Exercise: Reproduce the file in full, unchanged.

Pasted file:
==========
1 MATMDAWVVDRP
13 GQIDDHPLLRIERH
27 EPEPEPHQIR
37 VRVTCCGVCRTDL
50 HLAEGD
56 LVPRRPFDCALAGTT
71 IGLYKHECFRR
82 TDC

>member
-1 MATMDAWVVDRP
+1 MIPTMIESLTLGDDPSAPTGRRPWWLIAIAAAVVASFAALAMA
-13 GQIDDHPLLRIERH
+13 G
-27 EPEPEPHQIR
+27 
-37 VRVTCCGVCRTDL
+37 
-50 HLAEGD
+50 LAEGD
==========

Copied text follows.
1 MATMDAWVVDRP
13 GQIDDHPLLRIERH
27 EPEPEPHQIR
37 VRVTCCGVCRTDL
50 HLAEGD
56 LVPRRPFDCALAGTT
71 IGLYKHECFRR
82 TDC

>member
-1 MATMDAWVVDRP
+1 MIPTMIESLTLGDDPSAPTGRRPWWLIAIAAAVVASFAALAMA
-13 GQIDDHPLLRIERH
+13 G
-27 EPEPEPHQIR
+27 
-37 VRVTCCGVCRTDL
+37 
-50 HLAEGD
+50 LAEGD